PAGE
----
As the most ardent Gristophiles know, this site is hosting a lively debate over the degree to which prices imposed on carbon emissions will impact energy costs. To recap, if prices do impact costs, then a carbon tax provides an investment incentive. If they don't, then we need some carrots to go with the stick of a tax. Hot off the presses comes this bit of news from Greenwire ($ub req'd): Duke Energy Ohio is asking federal regulators to approve the transfer of its Ohio power plants to companies owned by North Carolina-based Duke Energy Corp. whose rates are set in a competitive market instead of by state regulators. Why, you ask?
A trio of fine letters in The NYT today, taking Richard Cohen to task for his reflexive praise of sugar-cane ethanol.
Bill Gates. Unlike his bridge buddy Warren Buffett, who recently canceled six planned coal projects, Bill Gates is still pushing coal. Cascade Investment Management, his personal investment company, is the largest stakeholder (9 percent) in Otter Tail Corporation, the lead sponsor of the controversial Big Stone II coal project. Last week, eight Minnesota legislators, led by Rep. Jean Wagenius (DFL) of Minneapolis and Sen. Ellen Anderson (DFL) of St. Paul, wrote to Gates, asking him to visit Minnesota in order to investigate green investment opportunities that would "align the values of your foundation with your investment strategy." In April, NASA's James Hansen appealed to Minnesota Gov. Tim Pawlenty to oppose Big Stone II: "You can help inspire your state and the rest of the country to take the bold actions that are essential if we are to retain a hospitable climate."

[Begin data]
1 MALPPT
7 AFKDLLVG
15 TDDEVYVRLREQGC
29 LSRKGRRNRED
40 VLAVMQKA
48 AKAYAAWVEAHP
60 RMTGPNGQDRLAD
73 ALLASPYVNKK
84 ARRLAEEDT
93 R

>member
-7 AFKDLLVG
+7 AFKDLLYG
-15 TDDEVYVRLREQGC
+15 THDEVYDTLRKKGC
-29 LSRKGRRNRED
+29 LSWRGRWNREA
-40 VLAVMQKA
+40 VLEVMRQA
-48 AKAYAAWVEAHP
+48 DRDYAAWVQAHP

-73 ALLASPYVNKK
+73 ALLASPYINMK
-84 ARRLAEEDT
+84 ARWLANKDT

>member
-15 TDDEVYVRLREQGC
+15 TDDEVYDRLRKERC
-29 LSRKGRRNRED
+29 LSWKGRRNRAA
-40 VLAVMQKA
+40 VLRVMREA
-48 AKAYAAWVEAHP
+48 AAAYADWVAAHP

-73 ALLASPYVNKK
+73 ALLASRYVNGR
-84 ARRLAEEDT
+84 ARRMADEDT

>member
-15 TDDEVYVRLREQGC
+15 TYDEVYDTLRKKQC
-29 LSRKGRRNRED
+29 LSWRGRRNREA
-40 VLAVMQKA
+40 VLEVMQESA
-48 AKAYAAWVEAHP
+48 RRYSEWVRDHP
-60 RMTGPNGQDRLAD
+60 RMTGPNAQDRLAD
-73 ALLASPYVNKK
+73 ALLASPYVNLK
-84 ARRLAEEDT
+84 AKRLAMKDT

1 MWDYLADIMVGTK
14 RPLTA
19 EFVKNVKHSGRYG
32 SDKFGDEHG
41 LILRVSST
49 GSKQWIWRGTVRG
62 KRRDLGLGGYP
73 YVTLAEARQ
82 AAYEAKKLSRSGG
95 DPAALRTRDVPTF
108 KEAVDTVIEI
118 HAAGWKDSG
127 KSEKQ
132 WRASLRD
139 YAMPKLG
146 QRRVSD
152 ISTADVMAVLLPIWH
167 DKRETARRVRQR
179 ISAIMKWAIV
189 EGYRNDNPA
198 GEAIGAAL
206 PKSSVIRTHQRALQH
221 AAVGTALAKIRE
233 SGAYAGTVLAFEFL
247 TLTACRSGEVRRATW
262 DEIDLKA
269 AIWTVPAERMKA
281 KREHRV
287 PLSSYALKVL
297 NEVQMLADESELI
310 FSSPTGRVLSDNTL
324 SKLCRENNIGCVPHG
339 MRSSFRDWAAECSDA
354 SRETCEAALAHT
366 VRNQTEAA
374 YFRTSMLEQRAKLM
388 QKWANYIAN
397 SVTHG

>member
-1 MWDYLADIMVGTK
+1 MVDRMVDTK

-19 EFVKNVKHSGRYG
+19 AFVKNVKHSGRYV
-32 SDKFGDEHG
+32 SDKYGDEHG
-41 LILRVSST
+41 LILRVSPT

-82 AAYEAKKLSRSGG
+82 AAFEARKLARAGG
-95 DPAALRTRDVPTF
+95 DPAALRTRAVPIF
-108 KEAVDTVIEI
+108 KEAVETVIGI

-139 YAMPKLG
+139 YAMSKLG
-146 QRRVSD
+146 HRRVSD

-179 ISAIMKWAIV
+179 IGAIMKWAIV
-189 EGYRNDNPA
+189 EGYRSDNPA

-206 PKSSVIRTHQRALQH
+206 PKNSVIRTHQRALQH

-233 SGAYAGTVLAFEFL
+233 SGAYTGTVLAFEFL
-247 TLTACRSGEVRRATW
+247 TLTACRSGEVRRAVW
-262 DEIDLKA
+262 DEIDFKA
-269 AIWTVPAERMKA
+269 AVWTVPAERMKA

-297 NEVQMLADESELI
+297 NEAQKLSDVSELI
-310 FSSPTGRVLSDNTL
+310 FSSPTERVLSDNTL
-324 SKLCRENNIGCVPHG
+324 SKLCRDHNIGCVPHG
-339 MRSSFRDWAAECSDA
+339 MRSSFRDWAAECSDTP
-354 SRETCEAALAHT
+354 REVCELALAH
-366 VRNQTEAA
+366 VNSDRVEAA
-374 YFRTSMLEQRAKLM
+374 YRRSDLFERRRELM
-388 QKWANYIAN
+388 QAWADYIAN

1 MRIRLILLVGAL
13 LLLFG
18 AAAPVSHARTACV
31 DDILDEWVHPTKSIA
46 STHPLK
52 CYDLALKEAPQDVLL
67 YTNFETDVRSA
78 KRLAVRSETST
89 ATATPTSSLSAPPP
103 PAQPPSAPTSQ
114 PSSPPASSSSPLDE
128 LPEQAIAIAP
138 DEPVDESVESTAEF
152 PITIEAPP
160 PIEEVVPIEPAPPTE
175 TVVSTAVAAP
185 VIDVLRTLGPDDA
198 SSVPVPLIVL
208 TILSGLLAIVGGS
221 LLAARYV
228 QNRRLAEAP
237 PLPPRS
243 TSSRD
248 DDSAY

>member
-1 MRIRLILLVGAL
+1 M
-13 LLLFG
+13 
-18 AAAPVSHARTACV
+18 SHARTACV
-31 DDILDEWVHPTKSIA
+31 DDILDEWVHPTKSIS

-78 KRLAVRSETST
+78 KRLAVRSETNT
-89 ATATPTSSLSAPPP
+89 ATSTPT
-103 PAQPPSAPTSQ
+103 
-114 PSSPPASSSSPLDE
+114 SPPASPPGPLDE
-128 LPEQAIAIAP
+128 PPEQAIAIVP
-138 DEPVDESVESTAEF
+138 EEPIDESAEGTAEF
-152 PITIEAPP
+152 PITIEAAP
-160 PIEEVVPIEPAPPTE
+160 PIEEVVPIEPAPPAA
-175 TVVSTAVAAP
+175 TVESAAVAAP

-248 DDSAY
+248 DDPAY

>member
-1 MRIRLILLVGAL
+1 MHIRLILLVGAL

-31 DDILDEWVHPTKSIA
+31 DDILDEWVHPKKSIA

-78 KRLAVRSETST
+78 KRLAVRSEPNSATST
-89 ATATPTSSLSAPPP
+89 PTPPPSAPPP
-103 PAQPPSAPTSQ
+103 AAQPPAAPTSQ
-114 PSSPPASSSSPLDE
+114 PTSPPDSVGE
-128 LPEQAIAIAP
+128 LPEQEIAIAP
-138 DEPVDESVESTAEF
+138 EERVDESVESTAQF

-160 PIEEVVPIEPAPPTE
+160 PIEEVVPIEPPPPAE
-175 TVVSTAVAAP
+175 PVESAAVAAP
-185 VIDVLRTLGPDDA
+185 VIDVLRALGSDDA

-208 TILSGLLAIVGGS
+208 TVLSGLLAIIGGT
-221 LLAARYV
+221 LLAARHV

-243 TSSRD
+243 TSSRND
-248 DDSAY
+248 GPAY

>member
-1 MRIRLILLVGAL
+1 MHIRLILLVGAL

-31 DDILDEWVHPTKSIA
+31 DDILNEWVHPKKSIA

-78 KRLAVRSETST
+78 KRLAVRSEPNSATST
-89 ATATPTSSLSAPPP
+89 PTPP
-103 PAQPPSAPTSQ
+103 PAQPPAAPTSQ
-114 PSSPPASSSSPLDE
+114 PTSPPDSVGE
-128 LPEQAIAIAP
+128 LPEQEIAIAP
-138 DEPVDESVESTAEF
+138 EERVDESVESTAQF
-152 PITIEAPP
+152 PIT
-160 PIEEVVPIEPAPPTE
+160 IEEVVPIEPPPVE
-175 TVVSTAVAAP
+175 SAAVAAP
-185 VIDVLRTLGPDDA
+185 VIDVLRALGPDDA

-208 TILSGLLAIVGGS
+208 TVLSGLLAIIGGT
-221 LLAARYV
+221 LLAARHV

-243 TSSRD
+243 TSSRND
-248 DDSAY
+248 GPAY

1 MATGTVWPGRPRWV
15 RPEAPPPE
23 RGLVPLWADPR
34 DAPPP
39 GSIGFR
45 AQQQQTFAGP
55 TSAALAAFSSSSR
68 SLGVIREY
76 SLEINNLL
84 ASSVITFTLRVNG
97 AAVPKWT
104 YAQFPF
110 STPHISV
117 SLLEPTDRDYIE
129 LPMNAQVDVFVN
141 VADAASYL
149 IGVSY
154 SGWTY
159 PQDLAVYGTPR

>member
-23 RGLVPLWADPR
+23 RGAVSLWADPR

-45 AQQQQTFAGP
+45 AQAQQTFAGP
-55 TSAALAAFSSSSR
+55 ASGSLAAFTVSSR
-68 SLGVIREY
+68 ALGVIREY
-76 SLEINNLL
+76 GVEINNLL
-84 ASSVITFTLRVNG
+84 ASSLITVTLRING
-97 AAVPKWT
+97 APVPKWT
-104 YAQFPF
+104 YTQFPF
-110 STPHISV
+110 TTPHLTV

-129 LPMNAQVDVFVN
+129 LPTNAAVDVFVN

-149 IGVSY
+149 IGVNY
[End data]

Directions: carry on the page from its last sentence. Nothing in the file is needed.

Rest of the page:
The Nature article ($ub. req'd) that has caused so much angst about the possibility that we are entering a decade of cooling -- "Advancing decadal-scale climate prediction in the North Atlantic sector" -- has been widely misreported. I base this in part on direct communication with the lead author. In fact, with the caveat from the authors that the study should be viewed as preliminary, and should not be used for year-by-year predictions, it is more accurate to say the Nature study is consistent with the following statements: The "coming decade" (2010 to 2020) is poised to be the warmest on record, globally. The coming decade is poised to see faster temperature rise than any decade since the authors' calculations began in 1960. The fast warming would likely begin early in the next decade -- similar to the 2007 prediction by the Hadley Center in Science (see "Climate forecast: hot -- and then very hot"). The mean North American temperature for the decade from 2005 to 2015 is projected to be slightly warmer than the actual average temperature of the decade from 1993 to 2003. Before explaining where the confusion came from -- mostly a misunderstanding of how the Nature authors use the phrase "next decade" -- let's see how the media covered it:
So I was thinking to myself, self, you should do a link dump post so you can close out some of this cluttery crap in your browser. I go to start one, and what do …